In its Order 693/17, the Court did not insist on reconstructing the Commission for Evaluation of the Legal System, but it did propose that the cases involving the Peace Community be sent to the Special Jurisdiction for Peace (JEP in Spanish). The Community has carefully examined the possibilities that the JEP offers for justice. We submitted a query, with attached documents, to the President of the JEP. She responded extensively in a document that confirms our doubts and fears.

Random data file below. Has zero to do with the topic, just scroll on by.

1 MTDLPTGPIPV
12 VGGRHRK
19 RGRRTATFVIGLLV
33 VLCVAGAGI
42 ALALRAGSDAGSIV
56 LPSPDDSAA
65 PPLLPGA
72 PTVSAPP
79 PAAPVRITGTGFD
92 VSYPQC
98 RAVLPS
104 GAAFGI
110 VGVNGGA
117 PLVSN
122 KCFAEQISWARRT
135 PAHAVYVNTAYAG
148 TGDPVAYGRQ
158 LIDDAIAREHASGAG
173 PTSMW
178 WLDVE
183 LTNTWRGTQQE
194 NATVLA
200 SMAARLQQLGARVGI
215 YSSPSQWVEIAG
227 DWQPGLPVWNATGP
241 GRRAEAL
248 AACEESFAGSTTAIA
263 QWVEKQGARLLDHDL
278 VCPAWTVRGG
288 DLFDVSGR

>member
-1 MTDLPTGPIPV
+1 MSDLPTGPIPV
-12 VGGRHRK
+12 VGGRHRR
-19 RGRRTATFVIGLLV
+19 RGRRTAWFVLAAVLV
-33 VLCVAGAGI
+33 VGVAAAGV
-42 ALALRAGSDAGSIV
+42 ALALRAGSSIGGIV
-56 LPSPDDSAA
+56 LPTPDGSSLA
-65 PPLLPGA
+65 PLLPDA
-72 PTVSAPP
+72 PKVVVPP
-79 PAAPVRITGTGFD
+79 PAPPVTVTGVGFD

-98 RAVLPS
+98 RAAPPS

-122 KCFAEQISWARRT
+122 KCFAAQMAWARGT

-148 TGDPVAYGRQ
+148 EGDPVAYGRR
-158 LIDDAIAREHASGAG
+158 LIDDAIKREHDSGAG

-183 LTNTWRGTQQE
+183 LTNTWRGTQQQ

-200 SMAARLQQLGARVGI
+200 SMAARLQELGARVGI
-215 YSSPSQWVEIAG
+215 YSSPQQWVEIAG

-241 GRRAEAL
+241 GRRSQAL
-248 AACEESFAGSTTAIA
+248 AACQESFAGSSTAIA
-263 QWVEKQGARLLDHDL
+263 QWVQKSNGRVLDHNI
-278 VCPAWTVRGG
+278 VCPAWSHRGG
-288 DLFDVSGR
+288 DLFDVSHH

In the first place, the JEP’s vague interpretation of the requisite for being a victimizer (and consequently for victims as well) supports our concern: it requires that the challenged activities be related “directly or indirectly to the armed conflict” or have been “occasioned by the conflict”. This distorts radically the characteristics of the crimes suffered by the Peace Community. Its essential identity consists exactly in not participating in the armed conflict or collaborating or living alongside any armed actor. If the Community’s victimizers claim any relation to the conflict in order to be admitted to the JEP, That can only be done by relying on the infamous defamation that claims that the Community was part of the guerrillas. That outrage radically distorts any attempt to do justice.